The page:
Latin literature II Posted by leire on Feb 29, 2012 in Latin Language, Roman culture
Classical literature was divided into various literary genres, which remain to these days. However, the scope of this concept has changed: in Greece and Rome genres had a clear formal distinction, no one could write a play with dactylic hexameter verses. The formal distinction between genders was sharp and did not affect only the style and the topics covered, but even it affected the written dialect.
Traditionally there are three major genres called lyrical, epic and dramatic genres that are poetic, written in verse. We could that Aristotle in his Poetics was the first to theorize about literature. Following Aristotle, the Hellenistic World continued with the theoretical study of literature, from where it went to Rome.
But besides these major genres of poetry, other prose genres were also cultivated in antiquity. Among these I must highlight the philosophy and scientific and technical prose, the novel, historiography, and especially the rhetoric and oratory.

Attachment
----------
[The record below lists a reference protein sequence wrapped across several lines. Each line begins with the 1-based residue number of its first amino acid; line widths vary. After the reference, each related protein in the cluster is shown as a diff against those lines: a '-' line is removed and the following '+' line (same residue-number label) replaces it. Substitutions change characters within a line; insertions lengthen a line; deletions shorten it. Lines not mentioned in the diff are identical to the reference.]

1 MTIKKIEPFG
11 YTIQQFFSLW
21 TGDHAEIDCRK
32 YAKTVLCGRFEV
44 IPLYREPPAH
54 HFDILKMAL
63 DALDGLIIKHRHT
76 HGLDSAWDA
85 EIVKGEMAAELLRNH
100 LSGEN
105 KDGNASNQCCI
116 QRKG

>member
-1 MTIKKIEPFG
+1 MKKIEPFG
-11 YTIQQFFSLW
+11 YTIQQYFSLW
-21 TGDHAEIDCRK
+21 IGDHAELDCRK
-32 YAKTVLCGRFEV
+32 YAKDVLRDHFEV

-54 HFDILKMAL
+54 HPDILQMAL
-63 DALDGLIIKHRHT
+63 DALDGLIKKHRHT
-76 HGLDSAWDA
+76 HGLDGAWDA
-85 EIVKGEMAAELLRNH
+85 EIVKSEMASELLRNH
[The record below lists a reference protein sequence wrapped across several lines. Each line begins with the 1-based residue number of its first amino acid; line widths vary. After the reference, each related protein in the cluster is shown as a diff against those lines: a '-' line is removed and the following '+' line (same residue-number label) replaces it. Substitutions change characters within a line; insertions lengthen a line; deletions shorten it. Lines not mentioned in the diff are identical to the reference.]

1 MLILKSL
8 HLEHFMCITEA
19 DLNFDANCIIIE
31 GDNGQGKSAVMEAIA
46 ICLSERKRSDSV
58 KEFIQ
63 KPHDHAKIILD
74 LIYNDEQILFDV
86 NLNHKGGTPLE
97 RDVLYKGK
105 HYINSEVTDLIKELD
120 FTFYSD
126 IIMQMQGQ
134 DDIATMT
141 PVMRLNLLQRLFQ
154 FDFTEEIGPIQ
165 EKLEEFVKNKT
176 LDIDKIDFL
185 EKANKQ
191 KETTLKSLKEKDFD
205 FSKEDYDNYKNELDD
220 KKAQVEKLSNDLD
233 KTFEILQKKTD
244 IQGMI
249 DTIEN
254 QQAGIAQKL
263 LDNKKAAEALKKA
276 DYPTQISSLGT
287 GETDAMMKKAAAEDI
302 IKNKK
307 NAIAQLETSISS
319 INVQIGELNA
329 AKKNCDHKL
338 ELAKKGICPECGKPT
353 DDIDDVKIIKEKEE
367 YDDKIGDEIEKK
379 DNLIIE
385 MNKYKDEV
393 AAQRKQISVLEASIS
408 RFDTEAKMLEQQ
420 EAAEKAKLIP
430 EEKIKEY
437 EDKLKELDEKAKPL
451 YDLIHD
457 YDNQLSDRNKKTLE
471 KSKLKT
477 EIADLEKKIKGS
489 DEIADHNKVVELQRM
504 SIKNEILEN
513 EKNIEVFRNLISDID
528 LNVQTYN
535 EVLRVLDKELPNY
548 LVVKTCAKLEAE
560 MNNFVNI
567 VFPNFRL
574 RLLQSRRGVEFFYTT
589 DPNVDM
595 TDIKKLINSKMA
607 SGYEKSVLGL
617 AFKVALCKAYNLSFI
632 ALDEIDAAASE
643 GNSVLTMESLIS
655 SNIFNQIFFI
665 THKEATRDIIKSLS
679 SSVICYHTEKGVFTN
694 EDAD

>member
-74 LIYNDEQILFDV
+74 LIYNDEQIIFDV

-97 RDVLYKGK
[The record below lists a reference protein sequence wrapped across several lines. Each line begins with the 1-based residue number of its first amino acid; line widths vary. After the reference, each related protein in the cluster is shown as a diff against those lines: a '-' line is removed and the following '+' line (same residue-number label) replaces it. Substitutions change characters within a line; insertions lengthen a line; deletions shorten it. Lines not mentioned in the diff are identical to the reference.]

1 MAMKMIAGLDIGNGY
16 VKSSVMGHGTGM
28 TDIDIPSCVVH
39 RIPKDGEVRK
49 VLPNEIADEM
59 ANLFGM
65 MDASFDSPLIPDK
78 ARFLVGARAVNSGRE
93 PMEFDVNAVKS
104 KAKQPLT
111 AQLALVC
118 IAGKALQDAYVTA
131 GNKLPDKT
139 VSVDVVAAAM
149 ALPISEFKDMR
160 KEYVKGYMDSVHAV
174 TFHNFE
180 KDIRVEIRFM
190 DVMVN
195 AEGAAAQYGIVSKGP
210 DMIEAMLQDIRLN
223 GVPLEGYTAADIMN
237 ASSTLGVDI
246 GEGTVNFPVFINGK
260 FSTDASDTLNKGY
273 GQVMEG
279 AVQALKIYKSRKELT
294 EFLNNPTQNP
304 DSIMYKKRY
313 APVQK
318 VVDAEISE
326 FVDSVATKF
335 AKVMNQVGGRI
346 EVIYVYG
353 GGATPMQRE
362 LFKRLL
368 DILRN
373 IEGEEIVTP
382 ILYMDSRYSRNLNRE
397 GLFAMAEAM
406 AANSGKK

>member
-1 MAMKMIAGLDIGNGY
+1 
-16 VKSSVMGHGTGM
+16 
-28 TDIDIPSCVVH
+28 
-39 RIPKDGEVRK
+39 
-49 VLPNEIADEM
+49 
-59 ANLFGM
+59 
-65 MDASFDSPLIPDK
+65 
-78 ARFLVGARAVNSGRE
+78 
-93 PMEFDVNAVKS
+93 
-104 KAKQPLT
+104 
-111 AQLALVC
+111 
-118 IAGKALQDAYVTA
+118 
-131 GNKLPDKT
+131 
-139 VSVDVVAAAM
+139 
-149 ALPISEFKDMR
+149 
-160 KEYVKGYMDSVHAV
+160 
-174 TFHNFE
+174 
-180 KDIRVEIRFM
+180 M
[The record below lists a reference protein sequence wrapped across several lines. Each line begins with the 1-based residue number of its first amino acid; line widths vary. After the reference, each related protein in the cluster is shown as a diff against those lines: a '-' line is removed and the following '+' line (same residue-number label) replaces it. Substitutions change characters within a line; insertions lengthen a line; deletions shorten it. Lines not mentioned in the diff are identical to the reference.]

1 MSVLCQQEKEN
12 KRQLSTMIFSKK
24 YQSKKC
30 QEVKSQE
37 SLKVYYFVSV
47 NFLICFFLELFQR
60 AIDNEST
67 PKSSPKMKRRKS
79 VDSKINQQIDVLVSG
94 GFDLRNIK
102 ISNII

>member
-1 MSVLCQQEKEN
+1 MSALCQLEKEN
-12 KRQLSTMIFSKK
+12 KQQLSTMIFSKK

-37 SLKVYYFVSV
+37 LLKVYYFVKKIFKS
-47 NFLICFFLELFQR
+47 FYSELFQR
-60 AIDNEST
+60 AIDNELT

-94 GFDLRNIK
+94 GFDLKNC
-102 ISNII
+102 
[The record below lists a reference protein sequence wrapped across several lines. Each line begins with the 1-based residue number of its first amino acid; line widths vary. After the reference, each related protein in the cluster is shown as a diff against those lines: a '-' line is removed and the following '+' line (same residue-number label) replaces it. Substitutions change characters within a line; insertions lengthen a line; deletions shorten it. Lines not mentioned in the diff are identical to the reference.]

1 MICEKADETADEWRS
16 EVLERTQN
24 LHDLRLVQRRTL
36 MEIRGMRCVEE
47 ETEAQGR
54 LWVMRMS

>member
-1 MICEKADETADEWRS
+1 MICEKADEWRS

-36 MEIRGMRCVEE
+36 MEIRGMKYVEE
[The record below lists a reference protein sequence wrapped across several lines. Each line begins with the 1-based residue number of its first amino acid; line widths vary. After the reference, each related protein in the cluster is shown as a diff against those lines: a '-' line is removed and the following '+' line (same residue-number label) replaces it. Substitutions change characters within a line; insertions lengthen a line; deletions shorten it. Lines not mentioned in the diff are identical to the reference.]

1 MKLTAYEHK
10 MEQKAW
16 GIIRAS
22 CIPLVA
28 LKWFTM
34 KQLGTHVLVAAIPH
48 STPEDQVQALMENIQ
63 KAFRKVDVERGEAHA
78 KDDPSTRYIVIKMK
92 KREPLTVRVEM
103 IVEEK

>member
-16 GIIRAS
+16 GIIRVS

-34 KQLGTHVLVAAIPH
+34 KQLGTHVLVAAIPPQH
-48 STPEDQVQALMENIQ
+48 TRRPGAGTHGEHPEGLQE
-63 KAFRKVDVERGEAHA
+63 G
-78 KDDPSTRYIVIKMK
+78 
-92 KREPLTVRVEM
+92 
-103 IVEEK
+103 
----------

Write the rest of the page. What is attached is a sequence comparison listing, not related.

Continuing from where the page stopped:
In Rome there were some literary genres themselves. The Romans distinguished in the theater among the works of native origin and of Greek origin: the first was called fabula togata (play performed in a toga) and fabula palliata (play performed with pallium), referring to the sartorial actors.
Probably the most important genuine literary genre of Rome is satire, satura in Latin, a stew that mixed all, was a poetic genre that mixed various contents, but had the common feature of being bitterly criticizing.
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